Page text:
Gaskin stung by ‘Venom’
Last night, Darius “Barracus” Gaskin played one of the best games ever in his short road-tennis career.
Unfortunately for him, it happened to be against Mark “Venom” Griffith.
Gaskin came ever so close to creating what would have been undoubtedly the biggest upset in recent history, but fell just short, as the top ranked Griffith advanced to the quarter-finals of the Massy United Insurance Clash of the Titans road tennis competition at the Villages at Coverley.
The reigning Inter-parish junior champion suffered a heartbreaking loss, going down 21-23, 19-21 to the defending champion, in what were some of the best games of the tournament so far.
Another junior also put in a stellar performance, this time with winning results, as Dario Hinds came from a set down to defeat Kerry “TC” Francis 17-21, 21-16, 21-18, to book his spot in the last eight.
The number four seed, Julian “Michael Jackson” White predictably qualified for the quarter-finals with a straights set 21-13, 21-17 over Shibbir Greenidge.
Emar Edwards didn’t have to win a single point to advance to the next round, as his opponent Chesterfield “Boy Boy” Brewster was unable to play after contracting the dreaded chikungunya virus.
But the night will be remembered mostly for Gaskin’s memorable performance, in which he proved that contrary to popular belief, Griffith is really human after all.
No matter how Griffith tried, he just couldn’t seem to shake off his younger opponent, who showed why he is highly touted as one of the sport’s future stars.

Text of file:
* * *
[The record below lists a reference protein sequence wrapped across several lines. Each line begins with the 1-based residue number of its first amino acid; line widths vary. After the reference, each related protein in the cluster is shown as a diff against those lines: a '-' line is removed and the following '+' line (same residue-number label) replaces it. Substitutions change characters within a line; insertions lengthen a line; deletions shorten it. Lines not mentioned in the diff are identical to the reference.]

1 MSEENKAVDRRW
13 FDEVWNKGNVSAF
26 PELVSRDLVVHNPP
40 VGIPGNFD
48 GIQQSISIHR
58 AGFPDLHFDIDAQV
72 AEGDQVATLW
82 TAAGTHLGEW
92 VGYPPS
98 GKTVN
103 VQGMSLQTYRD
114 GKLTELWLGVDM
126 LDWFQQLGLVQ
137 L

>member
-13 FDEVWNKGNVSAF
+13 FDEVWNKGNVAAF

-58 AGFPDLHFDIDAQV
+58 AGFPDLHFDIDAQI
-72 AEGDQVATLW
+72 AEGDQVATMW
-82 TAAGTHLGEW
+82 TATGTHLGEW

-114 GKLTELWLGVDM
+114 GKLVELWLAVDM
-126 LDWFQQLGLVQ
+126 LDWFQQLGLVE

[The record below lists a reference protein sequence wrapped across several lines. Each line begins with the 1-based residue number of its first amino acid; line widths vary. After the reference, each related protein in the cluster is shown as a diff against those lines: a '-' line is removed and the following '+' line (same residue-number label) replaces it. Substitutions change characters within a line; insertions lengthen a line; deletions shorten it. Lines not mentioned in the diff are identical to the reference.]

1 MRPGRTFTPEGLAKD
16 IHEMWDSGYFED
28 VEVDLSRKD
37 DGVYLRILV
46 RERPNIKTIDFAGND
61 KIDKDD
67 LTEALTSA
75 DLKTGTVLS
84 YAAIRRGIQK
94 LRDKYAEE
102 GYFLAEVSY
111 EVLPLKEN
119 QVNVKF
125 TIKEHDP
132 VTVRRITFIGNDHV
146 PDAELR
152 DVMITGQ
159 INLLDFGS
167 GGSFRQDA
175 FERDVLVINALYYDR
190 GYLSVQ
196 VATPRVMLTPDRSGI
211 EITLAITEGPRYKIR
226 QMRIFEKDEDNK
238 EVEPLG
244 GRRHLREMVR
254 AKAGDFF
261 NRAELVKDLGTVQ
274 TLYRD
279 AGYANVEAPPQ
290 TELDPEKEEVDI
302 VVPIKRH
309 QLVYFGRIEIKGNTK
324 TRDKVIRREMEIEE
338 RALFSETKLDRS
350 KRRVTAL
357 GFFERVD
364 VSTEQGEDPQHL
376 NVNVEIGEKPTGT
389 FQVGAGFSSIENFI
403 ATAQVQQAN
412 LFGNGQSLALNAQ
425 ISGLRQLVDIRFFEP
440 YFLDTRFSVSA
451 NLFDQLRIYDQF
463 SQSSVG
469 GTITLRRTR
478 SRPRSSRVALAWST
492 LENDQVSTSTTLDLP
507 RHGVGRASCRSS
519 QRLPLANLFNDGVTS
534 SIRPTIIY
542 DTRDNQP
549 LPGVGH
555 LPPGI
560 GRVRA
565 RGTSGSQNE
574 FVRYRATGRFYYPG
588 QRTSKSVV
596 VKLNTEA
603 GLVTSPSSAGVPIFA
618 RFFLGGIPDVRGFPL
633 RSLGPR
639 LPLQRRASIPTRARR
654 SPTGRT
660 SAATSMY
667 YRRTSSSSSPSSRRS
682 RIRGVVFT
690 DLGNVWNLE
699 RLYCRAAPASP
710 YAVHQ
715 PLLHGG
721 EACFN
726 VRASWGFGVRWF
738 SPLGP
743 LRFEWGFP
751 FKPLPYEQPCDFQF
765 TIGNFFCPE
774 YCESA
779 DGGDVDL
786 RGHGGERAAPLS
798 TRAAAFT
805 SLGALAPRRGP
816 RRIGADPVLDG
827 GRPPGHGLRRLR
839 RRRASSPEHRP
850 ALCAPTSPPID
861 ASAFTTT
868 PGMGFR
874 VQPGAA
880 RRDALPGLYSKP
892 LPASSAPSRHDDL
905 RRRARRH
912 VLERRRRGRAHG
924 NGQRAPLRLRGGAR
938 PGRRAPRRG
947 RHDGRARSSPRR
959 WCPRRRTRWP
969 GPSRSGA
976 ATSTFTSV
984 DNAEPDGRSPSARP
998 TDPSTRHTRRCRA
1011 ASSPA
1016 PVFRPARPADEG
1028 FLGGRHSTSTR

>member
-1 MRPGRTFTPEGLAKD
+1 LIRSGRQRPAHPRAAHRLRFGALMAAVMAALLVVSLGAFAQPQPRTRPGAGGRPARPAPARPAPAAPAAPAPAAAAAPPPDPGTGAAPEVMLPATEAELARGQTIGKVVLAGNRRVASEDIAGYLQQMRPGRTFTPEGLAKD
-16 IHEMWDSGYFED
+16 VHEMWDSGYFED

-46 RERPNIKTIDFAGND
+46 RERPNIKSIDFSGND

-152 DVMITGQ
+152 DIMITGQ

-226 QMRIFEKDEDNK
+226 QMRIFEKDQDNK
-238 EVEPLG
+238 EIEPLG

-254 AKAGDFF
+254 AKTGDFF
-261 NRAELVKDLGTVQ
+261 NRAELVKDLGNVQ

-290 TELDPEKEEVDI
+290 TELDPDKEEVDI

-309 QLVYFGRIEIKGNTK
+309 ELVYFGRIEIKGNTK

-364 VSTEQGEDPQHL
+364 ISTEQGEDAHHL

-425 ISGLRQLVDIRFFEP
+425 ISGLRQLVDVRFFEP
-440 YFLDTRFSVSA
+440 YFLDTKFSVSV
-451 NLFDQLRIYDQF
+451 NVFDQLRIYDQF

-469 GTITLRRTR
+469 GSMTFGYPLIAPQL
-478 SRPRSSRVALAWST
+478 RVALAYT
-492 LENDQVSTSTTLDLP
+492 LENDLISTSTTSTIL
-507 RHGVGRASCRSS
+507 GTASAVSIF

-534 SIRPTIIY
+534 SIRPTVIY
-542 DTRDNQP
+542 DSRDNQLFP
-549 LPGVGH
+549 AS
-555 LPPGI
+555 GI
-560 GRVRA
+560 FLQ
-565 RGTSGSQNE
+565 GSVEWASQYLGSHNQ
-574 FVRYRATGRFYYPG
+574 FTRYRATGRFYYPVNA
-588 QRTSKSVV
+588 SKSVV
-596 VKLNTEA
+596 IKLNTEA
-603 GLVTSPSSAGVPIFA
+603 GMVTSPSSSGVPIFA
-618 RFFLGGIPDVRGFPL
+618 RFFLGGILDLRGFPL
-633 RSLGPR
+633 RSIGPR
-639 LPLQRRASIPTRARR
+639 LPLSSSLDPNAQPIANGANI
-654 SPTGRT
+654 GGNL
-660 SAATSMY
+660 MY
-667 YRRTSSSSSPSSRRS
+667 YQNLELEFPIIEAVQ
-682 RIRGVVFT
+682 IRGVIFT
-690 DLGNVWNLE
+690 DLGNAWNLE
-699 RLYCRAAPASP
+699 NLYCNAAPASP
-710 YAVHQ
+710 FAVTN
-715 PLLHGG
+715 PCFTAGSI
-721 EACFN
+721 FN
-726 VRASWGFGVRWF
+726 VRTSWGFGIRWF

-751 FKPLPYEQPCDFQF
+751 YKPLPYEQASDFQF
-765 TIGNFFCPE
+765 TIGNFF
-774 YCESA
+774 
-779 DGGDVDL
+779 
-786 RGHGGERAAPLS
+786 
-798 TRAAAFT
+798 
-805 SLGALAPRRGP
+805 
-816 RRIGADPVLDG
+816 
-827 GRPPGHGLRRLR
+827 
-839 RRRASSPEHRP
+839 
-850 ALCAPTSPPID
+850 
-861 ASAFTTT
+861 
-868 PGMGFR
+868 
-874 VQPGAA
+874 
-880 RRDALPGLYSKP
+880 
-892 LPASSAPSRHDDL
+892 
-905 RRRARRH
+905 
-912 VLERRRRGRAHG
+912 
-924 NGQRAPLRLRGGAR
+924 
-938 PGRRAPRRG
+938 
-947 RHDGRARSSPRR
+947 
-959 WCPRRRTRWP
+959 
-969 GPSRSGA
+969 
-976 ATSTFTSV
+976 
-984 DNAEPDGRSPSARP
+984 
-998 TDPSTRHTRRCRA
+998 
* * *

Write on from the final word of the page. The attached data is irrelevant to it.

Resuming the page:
A close opening set saw both players adopt an attacking style, which led to scintillating shots being played around the court.
After trailing for most of that set, Gaskin locked the scores at 13 and then again at 15, as he mixed solid defense with shrewd attack.
A blazing forehand shot past his opponent, followed by an unforced error from Griffith, gave Gaskin an 18-16 lead, resulting in the crowd rising to its feet in anticipation of an upset.
Two unforced errors from Gaskin, though, allowed Griffith to lock the scores at 19 and then again at 20.
Gaskin seemed headed for sure victory when he won the next point, returning a sizzling forehand shot from Griffith, which sent the crowd into a frenzy.
But like the champion he is, Griffith took control, winning three consecutive points to dash his opponent’s hopes.
The second set was almost a carbon copy of the first.
Both players chose to attack rather than wait for his opponent to make a mistake, leading to some exciting rallies and some superb shots.
Once again the scores remained closed, with Gaskin once again locking the score at 13 and then at 16.
However, three straight unforced errors from Gaskin gave Griffith a 19-16 lead, and seemingly an easy victory.
But a late fightback from Gaskin was marred by a controversial call from one of the linesmen.
With the score tied at 19-19, Griffith’s backhand return which landed just outside the court, was ruled in, much to Gaskin’s horror.
And although the point was played over, after the chief umpire ruled the ball had landed out, an evidently flustered Gaskin lost the next two points to lose the game.
Earlier, Hinds showed determination and resilience to defeat the experienced Francis.
After trailing much of the third set, Hinds took his first lead of the game at 17-16, and never looked back, with four unforced errors from Francis gifting him the game.
White was a comfortable winner in the nightcap match, with Greenidge guilty of playing some erratic shots throughout the contest.
And although some did evoke “oohs” and “aahs” from the crowd, the ones that crashed into the net and outside the court outnumbered those.
The women’s final will see champion Kim Holder take on Rachel Smith.
Holder advanced after defeating Banks’ Girl finalist, Sherene Ward 21-13 in their semifinal match, while Smith edged out Susan Scantlebury 21-19 to book her spot.